Support GMAT Club by putting a GMAT Club badge on your blog/Facebook

GMAT Club Premium Membership - big benefits and savings

Gmat test review :
670-to-710-a-long-journey-without-destination-still-happy-141642.html

Joined: 19 Feb 2010
Posts: 401
Followers: 22

Kudos [?]: 159 [0], given: 76

Show Tags

18 Oct 2010, 21:22
Bunuel wrote:
JoyLibs wrote:
ppetkov wrote:
If you know the rule that connects two consecutive numbers in a sequence and if you are given also a number in that sequence you can easily figure out any other member of this sequence. Basic algebra

Is this correct? Can someone confirm? This could save us some time in DS questions.

Yes it's correct.

For arithmetic (or geometric) progression if you know:

- any particular two terms,
- any particular term and common difference (common ratio),
- any particular term and the formula for n_th term,
- the sum of the sequence and either any term or common difference (common ratio),

then you will be able to calculate any missing value of given sequence.

Wow, that is very important information. Thank you Bunuel.
Veritas Prep GMAT Instructor
Joined: 16 Oct 2010
Posts: 6666
Location: Pune, India
Followers: 1827

Kudos [?]: 11091 [0], given: 218

Re: Sequence DS [#permalink]

Show Tags

20 Oct 2010, 06:13
Expert's post
mujimania wrote:
Please correct me if I'm wrong, the answers appears to be A. Option 2 by itself seems to be insufficient as it can lead to one of two sequences:

i) 1, 0.5, 0.25, 0.125
In this sequence the fourth term is 0.125

ii) 0, 0, 0.25, 0.5
Here the fourth term is 0.5

Can anyone check whether my calculations are correct or not.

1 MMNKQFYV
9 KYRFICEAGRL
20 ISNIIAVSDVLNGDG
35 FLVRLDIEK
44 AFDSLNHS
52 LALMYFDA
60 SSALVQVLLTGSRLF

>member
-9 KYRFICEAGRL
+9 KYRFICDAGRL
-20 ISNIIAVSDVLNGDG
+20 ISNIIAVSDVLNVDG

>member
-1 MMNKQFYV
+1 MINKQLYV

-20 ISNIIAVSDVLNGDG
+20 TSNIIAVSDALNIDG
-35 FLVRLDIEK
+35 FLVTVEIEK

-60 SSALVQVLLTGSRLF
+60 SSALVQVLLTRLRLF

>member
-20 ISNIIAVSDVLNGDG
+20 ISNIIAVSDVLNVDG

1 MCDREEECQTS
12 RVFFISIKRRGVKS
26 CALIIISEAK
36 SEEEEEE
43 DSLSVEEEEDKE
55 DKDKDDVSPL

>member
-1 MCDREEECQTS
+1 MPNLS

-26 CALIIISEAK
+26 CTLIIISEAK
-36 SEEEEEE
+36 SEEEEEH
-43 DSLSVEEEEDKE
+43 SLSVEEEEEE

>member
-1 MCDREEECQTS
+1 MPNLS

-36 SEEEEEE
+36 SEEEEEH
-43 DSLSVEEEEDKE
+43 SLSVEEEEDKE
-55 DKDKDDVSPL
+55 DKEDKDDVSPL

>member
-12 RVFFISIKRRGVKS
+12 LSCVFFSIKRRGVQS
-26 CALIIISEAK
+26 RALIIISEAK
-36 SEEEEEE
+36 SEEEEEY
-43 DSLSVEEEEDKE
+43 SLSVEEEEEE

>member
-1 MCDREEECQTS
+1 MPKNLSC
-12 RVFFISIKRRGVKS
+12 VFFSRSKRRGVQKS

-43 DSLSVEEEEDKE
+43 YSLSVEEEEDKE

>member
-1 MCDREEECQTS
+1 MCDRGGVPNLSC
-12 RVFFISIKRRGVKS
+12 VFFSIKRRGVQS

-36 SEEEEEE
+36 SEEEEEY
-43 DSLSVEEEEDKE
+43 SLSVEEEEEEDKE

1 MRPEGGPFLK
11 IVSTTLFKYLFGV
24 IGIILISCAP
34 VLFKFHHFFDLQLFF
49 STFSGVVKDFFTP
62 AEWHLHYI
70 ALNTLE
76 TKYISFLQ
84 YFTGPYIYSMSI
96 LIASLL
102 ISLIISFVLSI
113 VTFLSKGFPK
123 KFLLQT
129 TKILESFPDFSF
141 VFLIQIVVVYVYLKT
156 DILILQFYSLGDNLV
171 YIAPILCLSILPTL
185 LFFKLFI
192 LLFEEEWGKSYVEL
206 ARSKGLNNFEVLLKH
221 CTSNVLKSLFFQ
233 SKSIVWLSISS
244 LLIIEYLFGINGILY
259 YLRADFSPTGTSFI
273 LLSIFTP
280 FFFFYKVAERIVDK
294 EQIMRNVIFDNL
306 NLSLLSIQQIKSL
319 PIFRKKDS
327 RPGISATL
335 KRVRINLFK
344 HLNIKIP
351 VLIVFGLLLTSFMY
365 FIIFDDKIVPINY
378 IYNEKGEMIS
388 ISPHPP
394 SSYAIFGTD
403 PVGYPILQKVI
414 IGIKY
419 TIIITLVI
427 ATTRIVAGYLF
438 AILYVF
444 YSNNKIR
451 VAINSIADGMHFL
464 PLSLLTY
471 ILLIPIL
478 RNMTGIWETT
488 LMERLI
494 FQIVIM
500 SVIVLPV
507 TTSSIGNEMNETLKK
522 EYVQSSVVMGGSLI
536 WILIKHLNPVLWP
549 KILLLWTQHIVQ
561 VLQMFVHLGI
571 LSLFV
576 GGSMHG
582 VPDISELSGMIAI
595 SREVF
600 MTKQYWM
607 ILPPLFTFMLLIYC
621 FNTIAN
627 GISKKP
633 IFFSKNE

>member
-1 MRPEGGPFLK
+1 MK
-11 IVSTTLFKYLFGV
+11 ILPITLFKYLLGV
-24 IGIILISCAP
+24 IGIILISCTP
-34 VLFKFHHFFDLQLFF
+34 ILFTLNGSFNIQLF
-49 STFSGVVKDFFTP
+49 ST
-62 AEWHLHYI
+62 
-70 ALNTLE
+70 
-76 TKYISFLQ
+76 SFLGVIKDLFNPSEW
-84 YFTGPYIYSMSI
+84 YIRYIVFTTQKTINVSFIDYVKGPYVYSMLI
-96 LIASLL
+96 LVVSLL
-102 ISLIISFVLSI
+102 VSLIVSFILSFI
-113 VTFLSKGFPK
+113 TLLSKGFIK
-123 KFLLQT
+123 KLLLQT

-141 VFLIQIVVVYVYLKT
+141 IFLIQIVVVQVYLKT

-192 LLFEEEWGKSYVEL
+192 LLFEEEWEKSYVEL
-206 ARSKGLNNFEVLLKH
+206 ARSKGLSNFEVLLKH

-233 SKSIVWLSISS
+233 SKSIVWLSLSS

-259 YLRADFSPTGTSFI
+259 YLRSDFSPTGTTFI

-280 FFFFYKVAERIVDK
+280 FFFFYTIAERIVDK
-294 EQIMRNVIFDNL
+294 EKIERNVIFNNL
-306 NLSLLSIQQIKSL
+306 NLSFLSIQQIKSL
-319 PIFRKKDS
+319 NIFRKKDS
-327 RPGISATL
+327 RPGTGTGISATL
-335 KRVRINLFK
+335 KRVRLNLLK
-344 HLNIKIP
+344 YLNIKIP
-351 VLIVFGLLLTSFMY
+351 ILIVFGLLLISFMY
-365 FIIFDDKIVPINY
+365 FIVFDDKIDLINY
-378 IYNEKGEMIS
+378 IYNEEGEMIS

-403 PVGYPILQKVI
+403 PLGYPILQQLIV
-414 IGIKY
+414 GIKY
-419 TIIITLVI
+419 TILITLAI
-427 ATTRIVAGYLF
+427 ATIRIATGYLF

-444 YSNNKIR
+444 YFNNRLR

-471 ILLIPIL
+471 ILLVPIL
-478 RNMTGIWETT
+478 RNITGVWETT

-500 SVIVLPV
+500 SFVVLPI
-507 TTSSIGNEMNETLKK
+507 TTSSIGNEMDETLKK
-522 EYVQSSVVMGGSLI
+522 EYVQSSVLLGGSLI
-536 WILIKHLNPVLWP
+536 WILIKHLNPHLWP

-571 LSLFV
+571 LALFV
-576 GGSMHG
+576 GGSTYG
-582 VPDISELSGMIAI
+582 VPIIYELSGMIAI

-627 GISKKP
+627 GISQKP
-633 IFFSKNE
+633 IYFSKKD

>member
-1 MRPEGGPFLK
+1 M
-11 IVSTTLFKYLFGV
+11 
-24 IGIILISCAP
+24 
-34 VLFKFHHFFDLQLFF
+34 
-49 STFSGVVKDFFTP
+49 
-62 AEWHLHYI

Thanks

It is given in the question that t(n-1) - t(n) = t(n), so t(n) = t(n-1)/2
Every subsequent term should be half of the previous term. Statement II does not lead to 0, 0, 0.25, 0.5 since the difference between 3rd and 4th terms is 0.25 which should be equal to the fourth term but it is not. The fourth term is 0.5 here. It only leads to the first sequence and hence statement II alone is sufficient.

Statements never ever contradict the data of the question stem or each other for that matter. They only provide additional information or repeat what we already have.
_________________

Karishma
Veritas Prep | GMAT Instructor
My Blog

Get started with Veritas Prep GMAT On Demand for \$199

Veritas Prep Reviews

Manager
Joined: 25 Aug 2010
Posts: 98
Followers: 1

Kudos [?]: 4 [0], given: 1

Re: Sequence DS [#permalink]

Show Tags

20 Oct 2010, 06:50
very good post....

first time i tried to go with the numbers and end up with a mess...

If i go and try to put some numbers in it, i would end up with the mess...

a(n_1) - a(n) = a(n)

==> a(n_1) = 2* a(n))
a(n-2) = 2* a(n_1)
==> 2*2* a(n)

----> I can get some where in the seq the value for (1) option and (2) option...
GMAT Club Legend
Joined: 09 Sep 2013
Posts: 10164
Followers: 480

Kudos [?]: 124 [0], given: 0

Re: In a certain sequence the difference between the (N-1)th [#permalink]

Show Tags

27 Jan 2015, 04:53
Hello from the GMAT Club BumpBot!

Thanks to another GMAT Club member, I have just discovered this valuable topic, yet it had no discussion for over a year. I am now bumping it up - doing my job. I think you may find it valuable (esp those replies with Kudos).

Want to see all other topics I dig out? Follow me (click follow button on profile). You will receive a summary of all topics I bump in your profile area as well as via email.
_________________
Re: In a certain sequence the difference between the (N-1)th   [#permalink] 27 Jan 2015, 04:53

Go to page    1   2    Next  [ 21 posts ]

Similar topics Replies Last post
Similar
Topics:
3 An arithmetic progression is a sequence in which the difference of any 3 05 Mar 2016, 13:21
24 The next number in a certain sequence is defined by multiply 5 12 Sep 2013, 06:13
66 In a certain year, the difference between Mary's and Jim's 25 25 Nov 2007, 20:12
4 What is the difference between the lengths of diagonals of 8 15 Nov 2007, 08:43
18 In a certain year, the difference between Mary's and Jim's a 7 25 Apr 2007, 07:54
Display posts from previous: Sort by

In a certain sequence the difference between the (N-1)th

 new topic post reply Question banks Downloads My Bookmarks Reviews Important topics

 Powered by phpBB © phpBB Group and phpBB SEO Kindly note that the GMAT® test is a registered trademark of the Graduate Management Admission Council®, and this site has neither been reviewed nor endorsed by GMAC®.